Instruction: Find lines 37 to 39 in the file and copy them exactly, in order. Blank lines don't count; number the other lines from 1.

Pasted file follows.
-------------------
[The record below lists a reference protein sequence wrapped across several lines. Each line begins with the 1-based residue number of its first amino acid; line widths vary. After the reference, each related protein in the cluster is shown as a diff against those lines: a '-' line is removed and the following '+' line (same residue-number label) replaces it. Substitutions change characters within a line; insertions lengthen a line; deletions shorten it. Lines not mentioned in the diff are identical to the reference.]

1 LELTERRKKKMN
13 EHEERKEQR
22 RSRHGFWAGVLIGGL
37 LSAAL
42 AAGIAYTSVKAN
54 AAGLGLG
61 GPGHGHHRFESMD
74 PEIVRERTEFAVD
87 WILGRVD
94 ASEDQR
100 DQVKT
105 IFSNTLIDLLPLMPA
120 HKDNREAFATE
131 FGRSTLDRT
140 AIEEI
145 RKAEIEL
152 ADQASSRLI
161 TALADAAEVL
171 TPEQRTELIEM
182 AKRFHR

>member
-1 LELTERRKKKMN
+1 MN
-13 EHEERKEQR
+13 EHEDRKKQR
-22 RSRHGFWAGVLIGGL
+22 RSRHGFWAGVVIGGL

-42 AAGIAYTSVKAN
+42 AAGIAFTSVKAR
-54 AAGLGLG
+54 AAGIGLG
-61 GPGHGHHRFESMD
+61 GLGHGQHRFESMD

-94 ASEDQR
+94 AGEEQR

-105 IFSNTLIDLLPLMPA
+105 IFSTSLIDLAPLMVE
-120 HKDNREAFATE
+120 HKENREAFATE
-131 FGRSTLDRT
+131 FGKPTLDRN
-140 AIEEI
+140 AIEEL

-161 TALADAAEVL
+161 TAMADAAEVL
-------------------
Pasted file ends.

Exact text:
-105 IFSNTLIDLLPLMPA
+105 IFSTSLIDLAPLMVE
-120 HKDNREAFATE